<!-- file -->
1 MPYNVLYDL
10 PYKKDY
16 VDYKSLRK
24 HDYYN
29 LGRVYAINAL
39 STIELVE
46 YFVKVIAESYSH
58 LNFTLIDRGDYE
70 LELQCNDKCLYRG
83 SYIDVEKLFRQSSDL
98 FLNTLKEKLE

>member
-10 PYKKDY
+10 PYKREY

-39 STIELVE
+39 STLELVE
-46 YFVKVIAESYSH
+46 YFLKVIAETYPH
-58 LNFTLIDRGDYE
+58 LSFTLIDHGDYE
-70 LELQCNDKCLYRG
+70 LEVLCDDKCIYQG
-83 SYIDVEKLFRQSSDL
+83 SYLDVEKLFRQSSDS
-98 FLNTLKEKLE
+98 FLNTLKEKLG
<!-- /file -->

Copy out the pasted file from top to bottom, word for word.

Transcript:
1 MPYNVLYDL
10 PYKKDY
16 VDYKSLRK
24 HDYYN
29 LGRVYAINAL
39 STIELVE
46 YFVKVIAESYSH
58 LNFTLIDRGDYE
70 LELQCNDKCLYRG
83 SYIDVEKLFRQSSDL
98 FLNTLKEKLE

>member
-10 PYKKDY
+10 PYKREY

-39 STIELVE
+39 STLELVE
-46 YFVKVIAESYSH
+46 YFLKVIAETYPH
-58 LNFTLIDRGDYE
+58 LSFTLIDHGDYE
-70 LELQCNDKCLYRG
+70 LEVLCDDKCIYQG
-83 SYIDVEKLFRQSSDL
+83 SYLDVEKLFRQSSDS
-98 FLNTLKEKLE
+98 FLNTLKEKLG